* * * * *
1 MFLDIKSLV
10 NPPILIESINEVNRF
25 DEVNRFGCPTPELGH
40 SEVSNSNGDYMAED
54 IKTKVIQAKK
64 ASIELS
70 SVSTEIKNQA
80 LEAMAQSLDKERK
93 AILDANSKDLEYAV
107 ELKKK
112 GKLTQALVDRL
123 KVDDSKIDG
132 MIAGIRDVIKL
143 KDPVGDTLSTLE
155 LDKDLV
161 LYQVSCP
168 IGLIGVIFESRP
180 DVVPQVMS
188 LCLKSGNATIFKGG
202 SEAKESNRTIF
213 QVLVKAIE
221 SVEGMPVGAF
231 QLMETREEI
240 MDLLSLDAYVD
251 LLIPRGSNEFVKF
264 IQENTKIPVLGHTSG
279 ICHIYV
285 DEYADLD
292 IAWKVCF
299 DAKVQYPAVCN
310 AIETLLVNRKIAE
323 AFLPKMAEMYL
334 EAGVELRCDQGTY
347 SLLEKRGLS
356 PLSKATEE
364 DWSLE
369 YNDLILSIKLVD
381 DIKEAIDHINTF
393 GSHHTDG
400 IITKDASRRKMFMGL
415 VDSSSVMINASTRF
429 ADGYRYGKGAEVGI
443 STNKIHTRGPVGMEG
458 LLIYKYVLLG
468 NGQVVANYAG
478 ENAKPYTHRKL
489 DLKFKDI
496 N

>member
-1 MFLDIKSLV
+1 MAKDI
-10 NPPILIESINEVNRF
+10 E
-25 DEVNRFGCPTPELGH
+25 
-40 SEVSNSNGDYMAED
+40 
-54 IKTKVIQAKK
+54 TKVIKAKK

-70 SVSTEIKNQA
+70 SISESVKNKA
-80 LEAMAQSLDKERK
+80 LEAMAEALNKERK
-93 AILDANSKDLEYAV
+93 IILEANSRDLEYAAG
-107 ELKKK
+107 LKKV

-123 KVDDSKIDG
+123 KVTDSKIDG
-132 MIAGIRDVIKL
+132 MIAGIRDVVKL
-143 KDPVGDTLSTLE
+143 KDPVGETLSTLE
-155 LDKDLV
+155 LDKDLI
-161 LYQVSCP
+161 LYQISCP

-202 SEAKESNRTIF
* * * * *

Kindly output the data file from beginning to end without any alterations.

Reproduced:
1 MFLDIKSLV
10 NPPILIESINEVNRF
25 DEVNRFGCPTPELGH
40 SEVSNSNGDYMAED
54 IKTKVIQAKK
64 ASIELS
70 SVSTEIKNQA
80 LEAMAQSLDKERK
93 AILDANSKDLEYAV
107 ELKKK
112 GKLTQALVDRL
123 KVDDSKIDG
132 MIAGIRDVIKL
143 KDPVGDTLSTLE
155 LDKDLV
161 LYQVSCP
168 IGLIGVIFESRP
180 DVVPQVMS
188 LCLKSGNATIFKGG
202 SEAKESNRTIF
213 QVLVKAIE
221 SVEGMPVGAF
231 QLMETREEI
240 MDLLSLDAYVD
251 LLIPRGSNEFVKF
264 IQENTKIPVLGHTSG
279 ICHIYV
285 DEYADLD
292 IAWKVCF
299 DAKVQYPAVCN
310 AIETLLVNRKIAE
323 AFLPKMAEMYL
334 EAGVELRCDQGTY
347 SLLEKRGLS
356 PLSKATEE
364 DWSLE
369 YNDLILSIKLVD
381 DIKEAIDHINTF
393 GSHHTDG
400 IITKDASRRKMFMGL
415 VDSSSVMINASTRF
429 ADGYRYGKGAEVGI
443 STNKIHTRGPVGMEG
458 LLIYKYVLLG
468 NGQVVANYAG
478 ENAKPYTHRKL
489 DLKFKDI
496 N

>member
-1 MFLDIKSLV
+1 MAKDI
-10 NPPILIESINEVNRF
+10 E
-25 DEVNRFGCPTPELGH
+25 
-40 SEVSNSNGDYMAED
+40 
-54 IKTKVIQAKK
+54 TKVIKAKK

-70 SVSTEIKNQA
+70 SISESVKNKA
-80 LEAMAQSLDKERK
+80 LEAMAEALNKERK
-93 AILDANSKDLEYAV
+93 IILEANSRDLEYAAG
-107 ELKKK
+107 LKKV

-123 KVDDSKIDG
+123 KVTDSKIDG
-132 MIAGIRDVIKL
+132 MIAGIRDVVKL
-143 KDPVGDTLSTLE
+143 KDPVGETLSTLE
-155 LDKDLV
+155 LDKDLI
-161 LYQVSCP
+161 LYQISCP

-202 SEAKESNRTIF